Our vaunted multistakeholder institutions spring into action

With the ICANN meeting in Costa Rica only a week away, it’s a good moment to conduct a survey of what’s happening in our multistakeholder Internet governance institutions – you know, the ones that are there to preserve internet freedom and prevent a UN takeover.

The IGF front looks rather lame. The UN still hasn’t appointed anyone to replace Markus Kummer, its former executive director. The UN folks who are supposed to rotate membership on the “Multistakeholder Advisory Group” (MAG) still haven’t done so. Indeed, the IGF held its open consultations two weeks ago without knowing who the new MAG members would be. Because civil society representatives had no idea who would be on the new MAG, or whether the new MAG would be appointed before or after the consultation, very few of them could attend. So in effect, the whole purpose of the meeting – to plan for the next IGF meeting – was undermined by the fact that no one knew who would be in charge.

With weak leadership, the IGF limps along, and the big business interests (ICC-BASIS) who dominate the lame-duck MAG are trying their hardest to keep the IGF free of any substantive dialogue. During the February consultations they fought hard to keep the MAG meetings secret and to empower the lame-duck MAG to take control of the working groups that will plan the program in the next annual meeting in Azerbaijan. So while the business and US governmental interests run around warning the world that governments are out to take control of the Internet, an attempt by civil society and technical community participants to make topics such as filtering and human rights a theme of the next IGF were shot down – not by those dictatorships but by the UK government, the European Commission and the International Chamber of Commerce, who (as usual) prefer to deflect all discussion to anodyne, non-policy topics such as “development” and “sustainability.” Motherhood and apple pie topics like “green IT” become substitute for real policy dialogue.

ICANN doesn’t look a lot better. We thought that the big standoff over new top level domains was pretty much over. But the Governmental Advisory Committee (GAC) and the trademark and law enforcement interests who drive their agenda are still attempting to rewrite basic policies that were supposed to have been settled as companies apply for new TLDs. Most notably, the International Olympic Committee and Red Cross have gone through the GAC to demand special reservations of names. The greed of the IOC is particularly notable: they are grabbing for exclusive ownership of the word in all languages and refusing to even allow that the thousands of organizations that make use of the word “Olympic” have any legitimate claim – even the Greek village of Olympus from which the term is derived. This is being foisted on the new TLD program not because it is legal, or right, but because the GAC – a collection of governments – wants it to do so. So you see how ICANN saves us from a takeover of the Internet by repressive and authoritarian government policies.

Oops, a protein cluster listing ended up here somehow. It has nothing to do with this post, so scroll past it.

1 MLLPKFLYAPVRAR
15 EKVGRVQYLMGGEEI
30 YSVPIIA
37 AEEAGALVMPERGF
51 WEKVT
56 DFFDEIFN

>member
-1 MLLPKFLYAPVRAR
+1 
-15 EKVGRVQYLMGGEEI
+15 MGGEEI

In the meantime, government law enforcement agencies have imposed yet another top-down demand on ICANN’s supposedly bottom up, consensus-based policy making process. In the area of Whois/privacy and the Registrar Accreditation Agreement, registrars are being bullied into conducting identity checks on domain name registrants and the use of identity-shielding registration services is under attack. This is due primarily to a cranky demand from a cranky and “outraged” US Governmental Advisory Committee member, who was following the instructions of the FBI and NSA. These policies will be changed not through the bottom up policy process but through private negotiations between LEAs and registrars. As usual, the only resistance to these policies comes from the Noncommercial Users Constitutency, which is the only part of ICANN that doesn’t count when one is assessing whether “consensus” exists. ICANN’s staff, which knows that the US government and the trademark interests can make a lot of noise in Washington and possibly even deny it the IANA contact, are all too happy to deliver what the USG and the trademark and LEA interests wants by manufacturing “implementation teams” that can change policy outside of the normal policy process. Gosh, it’s good that the Internet is free of those big governments.


One comment

  1. andreaglorioso

    Re: Our vaunted multistakeholder institutions spring into action
    —————————————————————-
    Hi Milton,

    interesting blog post as usual, but I must admit I am a bit puzzled by your statement that “an attempt by civil society and technical community participants to make topics such as filtering and human rights a theme of the next IGF were shot down – not by those dictatorships but by the UK government, the European Commission and the International Chamber of Commerce”.

    I represented the European Commission both during the open consultations and the MAG meeting and I do not remember expressing an opinion on the proposals to discuss technical topics such as filtering; for what concerns human rights, the Commission supported the idea to discuss human rights, perhaps in a main session and certainly throughout the IGF. We did indeed not support the idea to make human rights the main, overarching theme of IGF 2012, for reasons which I tried to express in my interventions.

    Thanks and ciao,

    Andrea Glorioso